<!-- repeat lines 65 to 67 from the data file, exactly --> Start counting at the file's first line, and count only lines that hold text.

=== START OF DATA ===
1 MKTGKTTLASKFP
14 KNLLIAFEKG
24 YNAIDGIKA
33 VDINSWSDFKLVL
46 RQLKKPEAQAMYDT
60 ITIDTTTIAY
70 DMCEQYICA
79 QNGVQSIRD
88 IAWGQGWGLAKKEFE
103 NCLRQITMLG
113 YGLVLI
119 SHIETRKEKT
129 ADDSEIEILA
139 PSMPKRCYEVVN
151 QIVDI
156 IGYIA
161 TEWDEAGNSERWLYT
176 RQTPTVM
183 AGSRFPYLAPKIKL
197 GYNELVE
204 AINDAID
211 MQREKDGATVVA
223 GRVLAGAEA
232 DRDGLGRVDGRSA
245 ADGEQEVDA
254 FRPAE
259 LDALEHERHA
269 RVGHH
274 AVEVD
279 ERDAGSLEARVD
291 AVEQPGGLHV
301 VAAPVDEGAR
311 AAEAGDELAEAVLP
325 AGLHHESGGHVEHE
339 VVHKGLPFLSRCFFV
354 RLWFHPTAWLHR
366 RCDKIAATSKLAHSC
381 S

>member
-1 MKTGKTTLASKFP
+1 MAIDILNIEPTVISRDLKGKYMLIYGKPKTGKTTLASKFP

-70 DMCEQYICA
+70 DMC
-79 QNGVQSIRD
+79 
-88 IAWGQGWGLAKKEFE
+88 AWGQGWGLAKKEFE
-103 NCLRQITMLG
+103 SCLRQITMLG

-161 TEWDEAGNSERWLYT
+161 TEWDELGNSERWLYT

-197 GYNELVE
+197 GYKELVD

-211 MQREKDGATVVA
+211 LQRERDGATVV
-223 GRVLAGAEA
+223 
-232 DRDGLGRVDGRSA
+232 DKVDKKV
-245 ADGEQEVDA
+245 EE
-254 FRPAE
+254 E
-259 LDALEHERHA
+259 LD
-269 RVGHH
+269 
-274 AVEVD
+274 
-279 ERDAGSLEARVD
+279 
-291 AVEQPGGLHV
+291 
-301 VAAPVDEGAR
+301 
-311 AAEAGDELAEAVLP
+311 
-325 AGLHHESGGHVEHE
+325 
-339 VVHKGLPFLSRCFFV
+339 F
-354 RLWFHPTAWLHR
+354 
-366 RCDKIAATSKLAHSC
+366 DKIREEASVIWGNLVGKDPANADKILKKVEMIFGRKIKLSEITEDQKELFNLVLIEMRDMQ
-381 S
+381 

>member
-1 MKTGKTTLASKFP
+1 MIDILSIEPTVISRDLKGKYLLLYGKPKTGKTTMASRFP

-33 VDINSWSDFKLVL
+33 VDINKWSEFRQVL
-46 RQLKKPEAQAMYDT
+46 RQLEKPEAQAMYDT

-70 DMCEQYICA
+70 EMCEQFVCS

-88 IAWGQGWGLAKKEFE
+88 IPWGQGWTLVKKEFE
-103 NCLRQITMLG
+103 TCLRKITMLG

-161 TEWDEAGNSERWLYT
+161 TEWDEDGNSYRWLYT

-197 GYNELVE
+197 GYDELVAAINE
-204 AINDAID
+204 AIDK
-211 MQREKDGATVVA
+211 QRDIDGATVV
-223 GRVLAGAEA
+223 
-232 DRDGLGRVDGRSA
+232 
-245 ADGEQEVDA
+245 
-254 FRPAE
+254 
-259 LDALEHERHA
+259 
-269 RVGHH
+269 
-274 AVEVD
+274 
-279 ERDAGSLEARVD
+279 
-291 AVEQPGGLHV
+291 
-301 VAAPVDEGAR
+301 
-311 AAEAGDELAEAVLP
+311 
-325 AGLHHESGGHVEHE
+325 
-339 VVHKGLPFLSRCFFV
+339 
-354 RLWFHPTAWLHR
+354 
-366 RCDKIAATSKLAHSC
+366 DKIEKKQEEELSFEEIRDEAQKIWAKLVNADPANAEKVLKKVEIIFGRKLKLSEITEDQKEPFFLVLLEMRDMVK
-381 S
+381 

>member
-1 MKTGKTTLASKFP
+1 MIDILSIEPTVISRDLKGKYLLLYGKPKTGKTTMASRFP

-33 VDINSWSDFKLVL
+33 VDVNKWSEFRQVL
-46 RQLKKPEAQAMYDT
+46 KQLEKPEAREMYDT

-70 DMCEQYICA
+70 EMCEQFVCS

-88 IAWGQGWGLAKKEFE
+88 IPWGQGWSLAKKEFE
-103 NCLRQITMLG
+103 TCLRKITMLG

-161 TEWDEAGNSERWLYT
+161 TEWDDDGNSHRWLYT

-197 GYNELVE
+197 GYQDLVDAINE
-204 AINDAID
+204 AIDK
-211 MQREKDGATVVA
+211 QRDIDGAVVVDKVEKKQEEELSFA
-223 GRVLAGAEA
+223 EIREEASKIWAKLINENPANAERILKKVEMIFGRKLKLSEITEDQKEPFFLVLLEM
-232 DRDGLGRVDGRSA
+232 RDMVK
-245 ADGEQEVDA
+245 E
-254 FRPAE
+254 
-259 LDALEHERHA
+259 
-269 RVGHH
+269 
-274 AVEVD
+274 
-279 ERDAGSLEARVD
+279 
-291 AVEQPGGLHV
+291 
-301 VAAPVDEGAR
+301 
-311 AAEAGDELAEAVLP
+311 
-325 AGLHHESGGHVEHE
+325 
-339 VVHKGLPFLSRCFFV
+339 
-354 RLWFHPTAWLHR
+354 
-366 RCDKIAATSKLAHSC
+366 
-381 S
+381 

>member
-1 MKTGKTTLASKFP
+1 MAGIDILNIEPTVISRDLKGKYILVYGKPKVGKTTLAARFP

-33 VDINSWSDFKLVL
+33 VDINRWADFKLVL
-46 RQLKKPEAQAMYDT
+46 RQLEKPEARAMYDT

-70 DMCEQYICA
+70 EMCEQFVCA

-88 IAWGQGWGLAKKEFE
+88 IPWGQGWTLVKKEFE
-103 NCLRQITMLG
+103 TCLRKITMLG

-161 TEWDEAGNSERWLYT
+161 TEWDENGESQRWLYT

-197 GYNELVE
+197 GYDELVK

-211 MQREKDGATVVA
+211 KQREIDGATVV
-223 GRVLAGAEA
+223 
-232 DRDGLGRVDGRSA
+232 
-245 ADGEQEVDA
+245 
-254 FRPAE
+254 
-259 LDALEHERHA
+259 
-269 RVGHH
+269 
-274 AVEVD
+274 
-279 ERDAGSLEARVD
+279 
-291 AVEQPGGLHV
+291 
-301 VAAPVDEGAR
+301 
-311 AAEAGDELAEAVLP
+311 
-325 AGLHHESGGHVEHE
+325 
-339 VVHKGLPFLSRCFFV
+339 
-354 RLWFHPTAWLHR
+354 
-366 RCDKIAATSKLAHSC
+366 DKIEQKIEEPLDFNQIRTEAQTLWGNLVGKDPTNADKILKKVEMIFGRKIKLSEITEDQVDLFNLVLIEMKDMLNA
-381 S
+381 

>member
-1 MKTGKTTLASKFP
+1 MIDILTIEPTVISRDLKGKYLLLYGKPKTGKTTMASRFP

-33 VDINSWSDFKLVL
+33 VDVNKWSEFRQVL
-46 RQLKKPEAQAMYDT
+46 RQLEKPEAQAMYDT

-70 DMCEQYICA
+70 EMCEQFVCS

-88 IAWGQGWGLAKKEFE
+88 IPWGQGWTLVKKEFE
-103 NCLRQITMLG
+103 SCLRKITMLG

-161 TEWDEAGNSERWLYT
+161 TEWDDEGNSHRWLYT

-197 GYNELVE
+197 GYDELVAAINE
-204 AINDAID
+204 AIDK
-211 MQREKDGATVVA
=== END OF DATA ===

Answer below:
+259 LD
-269 RVGHH
+269 